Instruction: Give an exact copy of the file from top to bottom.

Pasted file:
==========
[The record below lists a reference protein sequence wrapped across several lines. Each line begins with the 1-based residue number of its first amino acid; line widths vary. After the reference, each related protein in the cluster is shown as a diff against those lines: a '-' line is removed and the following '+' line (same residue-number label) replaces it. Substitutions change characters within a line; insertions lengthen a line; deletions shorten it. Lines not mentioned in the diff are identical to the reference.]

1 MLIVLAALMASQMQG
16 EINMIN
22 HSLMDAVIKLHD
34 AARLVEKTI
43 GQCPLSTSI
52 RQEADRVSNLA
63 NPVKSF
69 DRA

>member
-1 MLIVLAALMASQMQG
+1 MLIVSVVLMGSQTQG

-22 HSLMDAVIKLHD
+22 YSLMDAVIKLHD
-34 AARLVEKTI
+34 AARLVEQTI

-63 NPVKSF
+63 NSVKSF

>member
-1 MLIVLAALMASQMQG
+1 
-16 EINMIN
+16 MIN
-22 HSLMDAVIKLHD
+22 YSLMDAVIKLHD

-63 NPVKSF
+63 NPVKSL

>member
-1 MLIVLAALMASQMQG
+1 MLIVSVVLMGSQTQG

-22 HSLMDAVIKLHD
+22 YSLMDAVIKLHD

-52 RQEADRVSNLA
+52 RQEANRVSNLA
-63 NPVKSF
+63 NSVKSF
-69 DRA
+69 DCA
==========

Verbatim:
[The record below lists a reference protein sequence wrapped across several lines. Each line begins with the 1-based residue number of its first amino acid; line widths vary. After the reference, each related protein in the cluster is shown as a diff against those lines: a '-' line is removed and the following '+' line (same residue-number label) replaces it. Substitutions change characters within a line; insertions lengthen a line; deletions shorten it. Lines not mentioned in the diff are identical to the reference.]

1 MLIVLAALMASQMQG
16 EINMIN
22 HSLMDAVIKLHD
34 AARLVEKTI
43 GQCPLSTSI
52 RQEADRVSNLA
63 NPVKSF
69 DRA

>member
-1 MLIVLAALMASQMQG
+1 MLIVSVVLMGSQTQG

-22 HSLMDAVIKLHD
+22 YSLMDAVIKLHD
-34 AARLVEKTI
+34 AARLVEQTI

-63 NPVKSF
+63 NSVKSF

>member
-1 MLIVLAALMASQMQG
+1 
-16 EINMIN
+16 MIN
-22 HSLMDAVIKLHD
+22 YSLMDAVIKLHD

-63 NPVKSF
+63 NPVKSL

>member
-1 MLIVLAALMASQMQG
+1 MLIVSVVLMGSQTQG

-22 HSLMDAVIKLHD
+22 YSLMDAVIKLHD

-52 RQEADRVSNLA
+52 RQEANRVSNLA
-63 NPVKSF
+63 NSVKSF
-69 DRA
+69 DCA